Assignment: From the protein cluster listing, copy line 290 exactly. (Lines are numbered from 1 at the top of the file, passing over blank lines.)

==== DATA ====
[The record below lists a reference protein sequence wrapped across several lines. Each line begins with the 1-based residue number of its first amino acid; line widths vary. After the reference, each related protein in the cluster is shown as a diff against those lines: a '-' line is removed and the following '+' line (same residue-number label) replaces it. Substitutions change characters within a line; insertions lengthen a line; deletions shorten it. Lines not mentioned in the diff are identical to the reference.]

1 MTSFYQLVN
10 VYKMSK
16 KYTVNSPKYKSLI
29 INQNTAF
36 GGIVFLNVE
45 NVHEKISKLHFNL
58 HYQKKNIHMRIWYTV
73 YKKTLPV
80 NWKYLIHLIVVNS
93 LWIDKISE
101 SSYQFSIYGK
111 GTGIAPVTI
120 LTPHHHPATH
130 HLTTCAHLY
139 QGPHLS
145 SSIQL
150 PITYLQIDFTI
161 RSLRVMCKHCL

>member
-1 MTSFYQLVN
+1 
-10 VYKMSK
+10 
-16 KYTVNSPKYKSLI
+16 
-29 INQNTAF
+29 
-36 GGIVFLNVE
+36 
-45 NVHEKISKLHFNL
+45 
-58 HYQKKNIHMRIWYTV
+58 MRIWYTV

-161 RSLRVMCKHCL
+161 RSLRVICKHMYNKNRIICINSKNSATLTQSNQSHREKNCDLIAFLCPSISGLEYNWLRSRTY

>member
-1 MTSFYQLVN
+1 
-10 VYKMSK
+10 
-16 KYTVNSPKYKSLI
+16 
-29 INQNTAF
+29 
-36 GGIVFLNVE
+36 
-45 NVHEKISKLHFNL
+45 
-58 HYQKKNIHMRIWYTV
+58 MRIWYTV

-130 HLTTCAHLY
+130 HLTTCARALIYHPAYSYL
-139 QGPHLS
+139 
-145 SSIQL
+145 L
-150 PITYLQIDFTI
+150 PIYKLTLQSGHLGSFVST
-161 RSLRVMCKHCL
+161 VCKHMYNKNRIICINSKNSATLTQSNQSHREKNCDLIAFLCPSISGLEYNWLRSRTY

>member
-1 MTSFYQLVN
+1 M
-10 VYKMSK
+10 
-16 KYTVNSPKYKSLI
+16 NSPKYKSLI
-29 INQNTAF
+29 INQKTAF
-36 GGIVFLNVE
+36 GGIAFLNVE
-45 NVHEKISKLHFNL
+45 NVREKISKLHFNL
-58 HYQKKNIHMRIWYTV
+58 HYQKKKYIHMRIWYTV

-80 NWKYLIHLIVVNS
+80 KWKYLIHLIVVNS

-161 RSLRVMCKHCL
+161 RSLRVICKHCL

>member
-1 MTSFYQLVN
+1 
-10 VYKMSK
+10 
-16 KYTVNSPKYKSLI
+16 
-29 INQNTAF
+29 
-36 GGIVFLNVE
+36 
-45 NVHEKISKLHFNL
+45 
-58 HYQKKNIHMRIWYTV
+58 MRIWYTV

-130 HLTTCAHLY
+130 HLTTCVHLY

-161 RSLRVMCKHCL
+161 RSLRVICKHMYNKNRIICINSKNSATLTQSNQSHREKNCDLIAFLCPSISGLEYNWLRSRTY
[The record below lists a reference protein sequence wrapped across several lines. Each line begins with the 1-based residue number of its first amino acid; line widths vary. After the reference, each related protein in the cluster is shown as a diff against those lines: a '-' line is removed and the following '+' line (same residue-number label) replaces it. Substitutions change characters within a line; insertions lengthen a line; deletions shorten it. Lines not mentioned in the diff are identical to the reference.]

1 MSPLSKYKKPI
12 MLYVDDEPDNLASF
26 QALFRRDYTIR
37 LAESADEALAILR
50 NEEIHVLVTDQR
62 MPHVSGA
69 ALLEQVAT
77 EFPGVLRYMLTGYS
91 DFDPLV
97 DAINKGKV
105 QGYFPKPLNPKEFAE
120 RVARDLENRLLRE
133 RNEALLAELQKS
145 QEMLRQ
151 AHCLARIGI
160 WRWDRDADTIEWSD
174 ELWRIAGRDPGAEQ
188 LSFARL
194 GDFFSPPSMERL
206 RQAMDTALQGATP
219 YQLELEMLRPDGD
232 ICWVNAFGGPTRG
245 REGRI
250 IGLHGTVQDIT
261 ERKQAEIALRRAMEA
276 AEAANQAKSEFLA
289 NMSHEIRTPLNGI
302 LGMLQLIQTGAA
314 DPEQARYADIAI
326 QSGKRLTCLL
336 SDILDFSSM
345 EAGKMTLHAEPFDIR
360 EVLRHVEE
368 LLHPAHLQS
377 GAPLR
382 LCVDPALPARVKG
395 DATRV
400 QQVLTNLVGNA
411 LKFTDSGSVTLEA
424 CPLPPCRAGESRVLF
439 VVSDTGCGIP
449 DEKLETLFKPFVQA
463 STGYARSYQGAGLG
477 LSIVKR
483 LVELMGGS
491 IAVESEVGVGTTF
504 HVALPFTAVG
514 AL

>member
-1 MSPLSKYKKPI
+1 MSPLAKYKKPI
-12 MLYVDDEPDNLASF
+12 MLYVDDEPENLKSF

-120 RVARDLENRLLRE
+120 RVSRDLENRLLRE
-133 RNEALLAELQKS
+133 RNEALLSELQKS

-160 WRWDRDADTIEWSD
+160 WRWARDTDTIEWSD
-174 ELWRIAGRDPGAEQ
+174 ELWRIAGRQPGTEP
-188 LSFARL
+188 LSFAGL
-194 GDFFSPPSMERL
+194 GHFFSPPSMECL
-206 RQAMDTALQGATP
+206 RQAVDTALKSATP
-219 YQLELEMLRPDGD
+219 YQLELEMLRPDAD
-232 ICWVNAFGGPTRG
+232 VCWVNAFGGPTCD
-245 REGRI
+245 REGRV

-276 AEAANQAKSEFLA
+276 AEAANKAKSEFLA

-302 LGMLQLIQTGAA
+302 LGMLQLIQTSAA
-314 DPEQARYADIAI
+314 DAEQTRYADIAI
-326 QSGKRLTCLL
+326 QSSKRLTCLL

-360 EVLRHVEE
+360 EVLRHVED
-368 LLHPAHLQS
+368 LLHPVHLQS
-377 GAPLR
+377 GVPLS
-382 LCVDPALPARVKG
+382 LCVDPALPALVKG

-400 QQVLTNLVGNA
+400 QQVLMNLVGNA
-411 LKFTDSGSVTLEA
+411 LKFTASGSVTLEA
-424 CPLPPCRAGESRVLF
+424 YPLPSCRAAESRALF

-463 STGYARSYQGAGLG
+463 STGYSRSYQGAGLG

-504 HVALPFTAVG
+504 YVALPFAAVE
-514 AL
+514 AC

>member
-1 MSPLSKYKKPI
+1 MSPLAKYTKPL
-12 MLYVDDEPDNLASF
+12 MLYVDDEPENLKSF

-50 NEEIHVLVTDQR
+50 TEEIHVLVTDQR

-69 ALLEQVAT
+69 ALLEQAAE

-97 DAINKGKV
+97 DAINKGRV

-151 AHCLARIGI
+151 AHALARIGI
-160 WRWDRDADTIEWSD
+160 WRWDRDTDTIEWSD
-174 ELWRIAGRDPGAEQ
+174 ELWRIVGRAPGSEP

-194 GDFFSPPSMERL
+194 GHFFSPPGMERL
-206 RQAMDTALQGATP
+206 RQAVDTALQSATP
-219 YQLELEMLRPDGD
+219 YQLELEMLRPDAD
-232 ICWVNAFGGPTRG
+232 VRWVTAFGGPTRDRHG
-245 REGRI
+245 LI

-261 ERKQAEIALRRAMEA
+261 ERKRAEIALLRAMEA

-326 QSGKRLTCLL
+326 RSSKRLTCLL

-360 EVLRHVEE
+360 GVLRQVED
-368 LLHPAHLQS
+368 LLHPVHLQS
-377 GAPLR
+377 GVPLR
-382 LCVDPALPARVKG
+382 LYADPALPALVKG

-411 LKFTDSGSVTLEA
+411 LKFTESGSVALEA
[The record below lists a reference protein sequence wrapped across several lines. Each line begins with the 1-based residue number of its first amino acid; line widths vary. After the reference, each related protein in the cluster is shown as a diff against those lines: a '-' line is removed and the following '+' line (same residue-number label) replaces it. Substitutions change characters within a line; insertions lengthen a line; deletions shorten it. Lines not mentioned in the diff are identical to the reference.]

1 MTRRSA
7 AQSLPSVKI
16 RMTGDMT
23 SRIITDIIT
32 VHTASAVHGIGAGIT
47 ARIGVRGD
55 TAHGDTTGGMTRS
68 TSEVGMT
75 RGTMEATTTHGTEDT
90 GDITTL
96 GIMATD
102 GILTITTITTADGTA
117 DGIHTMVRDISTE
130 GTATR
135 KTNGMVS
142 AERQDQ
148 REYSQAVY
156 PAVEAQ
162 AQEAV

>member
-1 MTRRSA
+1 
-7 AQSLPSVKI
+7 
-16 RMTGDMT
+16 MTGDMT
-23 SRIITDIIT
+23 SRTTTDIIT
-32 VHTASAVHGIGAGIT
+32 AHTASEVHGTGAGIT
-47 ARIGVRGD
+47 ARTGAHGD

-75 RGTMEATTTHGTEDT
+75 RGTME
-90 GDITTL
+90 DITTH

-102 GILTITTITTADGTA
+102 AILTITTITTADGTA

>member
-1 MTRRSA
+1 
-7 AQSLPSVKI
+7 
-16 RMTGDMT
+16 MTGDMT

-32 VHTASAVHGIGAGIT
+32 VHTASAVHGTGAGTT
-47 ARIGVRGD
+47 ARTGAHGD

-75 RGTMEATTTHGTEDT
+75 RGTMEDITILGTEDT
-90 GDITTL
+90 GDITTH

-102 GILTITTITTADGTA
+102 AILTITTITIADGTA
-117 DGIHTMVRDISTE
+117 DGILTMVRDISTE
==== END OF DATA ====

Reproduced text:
+32 VHTASAVHGTGAGTT